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New charges against Clark County mother in newborn’s death

‘Sex in a Box’ brought us together

Although largely overshadowed by the death of a Mansfield, Ohio, man who wanted his casket to be carried by six Cleveland Browns so the team could “let me down one last time,” the passing of Chuck Foley last week also deserves mention.

How can you not pause in reverent remembrance of the man who co-invented “sex in a box?”

That wasn’t the official name of Mr. Foley’s invention, of course. The patented name was “Apparatus for Playing a Game Wherein the Players Constitute the Game Pieces.”

But we just called it “Twister.”

The game was introduced by Milton Bradley in 1966 and sold tens of millions of copies. Unlike other popular games of the era — Monopoly, Clue, Risk — there was nothing cerebral about Twister. It was purely physical.

Two or more players took off their shoes, placed a vinyl mat on the floor, spun a wheel and put their hands and feet in places on the mat as instructed. Players wound up in improbable and, frequently, suggestive positions — which is what led competitors to disparage it with the “sex in a box” accusation.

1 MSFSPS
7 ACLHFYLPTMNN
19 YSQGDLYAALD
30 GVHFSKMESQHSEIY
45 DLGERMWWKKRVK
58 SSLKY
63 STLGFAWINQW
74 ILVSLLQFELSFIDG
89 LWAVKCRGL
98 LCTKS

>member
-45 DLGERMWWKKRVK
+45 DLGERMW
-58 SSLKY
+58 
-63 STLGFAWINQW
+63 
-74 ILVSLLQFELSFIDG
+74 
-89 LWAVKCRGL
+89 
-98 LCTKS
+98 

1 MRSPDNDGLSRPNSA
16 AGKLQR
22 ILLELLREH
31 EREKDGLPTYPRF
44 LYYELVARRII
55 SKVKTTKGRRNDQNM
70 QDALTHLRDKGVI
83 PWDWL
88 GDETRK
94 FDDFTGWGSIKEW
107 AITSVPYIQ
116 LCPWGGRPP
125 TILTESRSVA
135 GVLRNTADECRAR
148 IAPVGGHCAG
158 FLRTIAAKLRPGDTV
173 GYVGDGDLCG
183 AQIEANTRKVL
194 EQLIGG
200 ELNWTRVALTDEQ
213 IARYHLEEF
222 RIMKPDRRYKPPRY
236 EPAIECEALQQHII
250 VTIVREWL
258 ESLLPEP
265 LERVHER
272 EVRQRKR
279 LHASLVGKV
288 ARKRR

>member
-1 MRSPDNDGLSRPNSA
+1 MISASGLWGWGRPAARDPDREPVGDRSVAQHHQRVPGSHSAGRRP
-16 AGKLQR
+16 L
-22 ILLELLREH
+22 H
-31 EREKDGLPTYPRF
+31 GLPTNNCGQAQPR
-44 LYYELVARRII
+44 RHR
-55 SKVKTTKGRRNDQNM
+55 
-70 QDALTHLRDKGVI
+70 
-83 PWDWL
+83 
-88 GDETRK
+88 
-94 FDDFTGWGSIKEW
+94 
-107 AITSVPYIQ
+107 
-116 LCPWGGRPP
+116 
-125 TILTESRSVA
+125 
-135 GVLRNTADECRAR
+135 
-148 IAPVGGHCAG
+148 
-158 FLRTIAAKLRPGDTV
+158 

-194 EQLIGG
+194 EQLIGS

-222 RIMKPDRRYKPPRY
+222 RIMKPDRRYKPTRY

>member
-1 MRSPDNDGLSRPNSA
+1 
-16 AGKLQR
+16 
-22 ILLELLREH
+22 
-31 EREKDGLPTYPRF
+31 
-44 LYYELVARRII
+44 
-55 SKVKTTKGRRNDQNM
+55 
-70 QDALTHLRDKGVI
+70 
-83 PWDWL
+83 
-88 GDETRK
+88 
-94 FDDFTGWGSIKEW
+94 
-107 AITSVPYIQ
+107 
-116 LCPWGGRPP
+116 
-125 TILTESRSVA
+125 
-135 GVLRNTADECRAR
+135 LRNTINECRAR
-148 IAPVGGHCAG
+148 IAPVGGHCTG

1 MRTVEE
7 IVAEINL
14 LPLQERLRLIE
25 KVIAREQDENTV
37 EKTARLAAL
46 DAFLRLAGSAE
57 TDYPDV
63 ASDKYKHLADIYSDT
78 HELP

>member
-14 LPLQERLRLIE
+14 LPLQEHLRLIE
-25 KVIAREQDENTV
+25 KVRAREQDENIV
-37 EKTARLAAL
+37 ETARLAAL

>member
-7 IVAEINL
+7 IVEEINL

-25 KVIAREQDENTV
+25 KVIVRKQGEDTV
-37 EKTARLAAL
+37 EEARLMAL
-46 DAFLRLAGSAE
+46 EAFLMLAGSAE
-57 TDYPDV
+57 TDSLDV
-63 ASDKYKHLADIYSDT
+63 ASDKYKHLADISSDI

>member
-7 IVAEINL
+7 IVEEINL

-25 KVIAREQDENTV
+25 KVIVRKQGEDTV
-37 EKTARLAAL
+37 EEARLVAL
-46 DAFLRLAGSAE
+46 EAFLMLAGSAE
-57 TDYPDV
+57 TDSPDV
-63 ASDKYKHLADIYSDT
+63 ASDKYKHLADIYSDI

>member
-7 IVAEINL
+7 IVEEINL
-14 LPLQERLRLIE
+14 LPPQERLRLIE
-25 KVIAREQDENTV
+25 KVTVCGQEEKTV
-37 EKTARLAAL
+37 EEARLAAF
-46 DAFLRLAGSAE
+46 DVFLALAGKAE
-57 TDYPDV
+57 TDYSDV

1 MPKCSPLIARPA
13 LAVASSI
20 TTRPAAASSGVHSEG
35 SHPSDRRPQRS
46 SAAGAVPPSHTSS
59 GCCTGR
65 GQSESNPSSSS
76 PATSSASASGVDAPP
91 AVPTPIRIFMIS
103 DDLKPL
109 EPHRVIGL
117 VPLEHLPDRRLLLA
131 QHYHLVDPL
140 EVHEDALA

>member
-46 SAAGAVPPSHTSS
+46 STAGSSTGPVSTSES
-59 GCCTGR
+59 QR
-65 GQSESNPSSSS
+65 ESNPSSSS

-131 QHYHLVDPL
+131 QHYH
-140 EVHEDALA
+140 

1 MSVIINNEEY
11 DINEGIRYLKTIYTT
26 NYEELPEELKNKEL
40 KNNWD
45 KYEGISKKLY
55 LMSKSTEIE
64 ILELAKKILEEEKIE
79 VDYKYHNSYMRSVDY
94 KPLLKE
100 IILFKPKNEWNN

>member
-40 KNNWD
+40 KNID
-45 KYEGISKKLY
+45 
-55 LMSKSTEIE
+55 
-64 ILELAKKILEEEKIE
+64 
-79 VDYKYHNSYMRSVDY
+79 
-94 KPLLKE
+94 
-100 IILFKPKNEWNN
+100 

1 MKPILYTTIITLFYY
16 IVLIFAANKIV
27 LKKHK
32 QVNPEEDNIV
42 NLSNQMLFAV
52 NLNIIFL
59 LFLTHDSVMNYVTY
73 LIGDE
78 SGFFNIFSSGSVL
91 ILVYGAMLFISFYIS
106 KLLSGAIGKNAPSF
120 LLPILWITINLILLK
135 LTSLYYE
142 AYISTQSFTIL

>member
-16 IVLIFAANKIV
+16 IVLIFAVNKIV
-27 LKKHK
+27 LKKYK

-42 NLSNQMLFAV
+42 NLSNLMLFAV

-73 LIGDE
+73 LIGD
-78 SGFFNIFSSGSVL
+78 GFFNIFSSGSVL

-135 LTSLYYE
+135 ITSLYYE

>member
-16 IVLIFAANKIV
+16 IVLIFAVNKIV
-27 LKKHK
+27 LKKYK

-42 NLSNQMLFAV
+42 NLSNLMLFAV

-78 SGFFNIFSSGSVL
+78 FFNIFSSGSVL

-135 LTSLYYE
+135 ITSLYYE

I’m not sure how many people these days play the kind of games that were popular when Twister brought friends and families literally together. Statistics are inconclusive and the concept of home entertainment continues to evolve. Games that involved cards, spinning wheels and dice have been replaced by games at home — and just about everywhere else — that are played on screens, both large and small.

When my kids were little, some of the longest hours of my parenthood were spent playing Candyland or Chutes and Ladders with them. When they got older, we all sprawled on the living room floor for Monopoly marathons.

The last time we had a family get-together, my wife brought out a collection of board games she thought we all could play. But it never happened. The adults sat around, talked and periodically checked their smartphones. The kids hunched over their hand held devices. During the entire weekend I never saw any of my nephews’ or nieces’ faces. Only the tops of their heads.

Even if we could have gotten them to play one of the board games, I’m not sure they would have understood the concept of moving a little token across spaces on a board instead of merely tapping an icon on a screen. And if they rolled a six and a four with the dice, they probably would have needed to tap the calculator app on their smartphones to determine that the total was 10.

But I’m pretty sure that nothing on Xbox can bring us all together — literally — as “sex in a box” once did.

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